In 1860s Massachusetts, the March family has four daughters, all with different artistic aspirations. Meg (Emma Watson) is an actress who is happy complying to society’s ideals of feminity, Jo (Saoirse Ronan) is an aspiring writer with intentions to make it on her own, cherubic Beth (Eliza Scanlen) is a musician, favouring the piano, and Amy (Florence Pugh) a painter who sometimes feels put out as the youngest child (although it was only in researching for this post that I discovered she was supposed to be the youngest, as it felt like Beth far more filled out that role). Their mother Marmee (Laura Dern) tries to mould them into good, charitable adults whilst their father is fighting in the American Civil War, and over the seven year period of the film, they all have varying dalliances with their wealthy neighbour’s grandson Laurie (Timothee Chalamet).Continue reading
In 1971, and following the deaths of her father and husband, Katharine Graham (Meryl Streep) found herself the de facto owner and publisher of The Washington Post, despite how little faith or respect her all-male team of advisers had for her. Meanwhile, the Post’s editor-in-chief, Ben Bradlee (Tom Hanks), fought to make the Post a relevant competitor to the more established national newspapers, and a lead on some illegally copied, highly classified government documents may be the key to making that happen.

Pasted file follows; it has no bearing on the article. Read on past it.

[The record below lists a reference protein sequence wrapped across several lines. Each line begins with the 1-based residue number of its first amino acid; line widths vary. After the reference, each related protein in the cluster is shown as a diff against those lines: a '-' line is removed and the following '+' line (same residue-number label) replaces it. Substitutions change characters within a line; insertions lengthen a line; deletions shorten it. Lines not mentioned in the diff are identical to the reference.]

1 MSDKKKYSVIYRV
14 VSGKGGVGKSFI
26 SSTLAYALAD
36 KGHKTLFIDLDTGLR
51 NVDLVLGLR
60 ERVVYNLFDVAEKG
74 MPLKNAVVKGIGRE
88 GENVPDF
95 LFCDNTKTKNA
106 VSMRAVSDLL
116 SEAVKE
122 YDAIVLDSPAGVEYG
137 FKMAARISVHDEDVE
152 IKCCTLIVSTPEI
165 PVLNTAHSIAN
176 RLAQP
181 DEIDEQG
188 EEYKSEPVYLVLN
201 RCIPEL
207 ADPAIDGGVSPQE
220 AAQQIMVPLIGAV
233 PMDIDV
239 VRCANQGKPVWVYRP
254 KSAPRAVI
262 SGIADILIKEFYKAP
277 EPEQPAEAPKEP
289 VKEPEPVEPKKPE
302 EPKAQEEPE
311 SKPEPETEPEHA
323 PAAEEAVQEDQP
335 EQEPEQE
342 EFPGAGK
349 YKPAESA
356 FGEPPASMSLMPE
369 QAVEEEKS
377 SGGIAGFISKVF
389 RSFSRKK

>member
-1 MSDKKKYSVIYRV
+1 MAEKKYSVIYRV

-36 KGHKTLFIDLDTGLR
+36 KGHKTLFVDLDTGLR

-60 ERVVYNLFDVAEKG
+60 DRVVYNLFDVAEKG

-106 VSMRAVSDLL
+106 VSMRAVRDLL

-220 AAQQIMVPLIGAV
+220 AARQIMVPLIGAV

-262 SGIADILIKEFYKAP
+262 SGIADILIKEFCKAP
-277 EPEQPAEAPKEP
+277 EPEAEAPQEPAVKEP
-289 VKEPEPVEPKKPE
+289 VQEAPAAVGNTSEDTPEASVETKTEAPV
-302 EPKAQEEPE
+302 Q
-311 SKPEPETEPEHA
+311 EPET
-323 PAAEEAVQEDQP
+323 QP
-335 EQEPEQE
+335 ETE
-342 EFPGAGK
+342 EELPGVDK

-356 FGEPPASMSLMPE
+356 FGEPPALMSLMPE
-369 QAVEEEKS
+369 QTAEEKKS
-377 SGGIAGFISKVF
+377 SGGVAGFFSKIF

This review was originally written for Blueprint: Review.
Todd Solondz is almost the dictionary definition of an acquired taste when it comes to film. For most directors, subjects like rape, dead parents, domestic terrorism and a lifetime of remorse wouldn’t necessarily inspire a comedy, yet they’re all par for the course with Solondz in this darkly comic anthology following the various owners of an ambivalent female dachshund.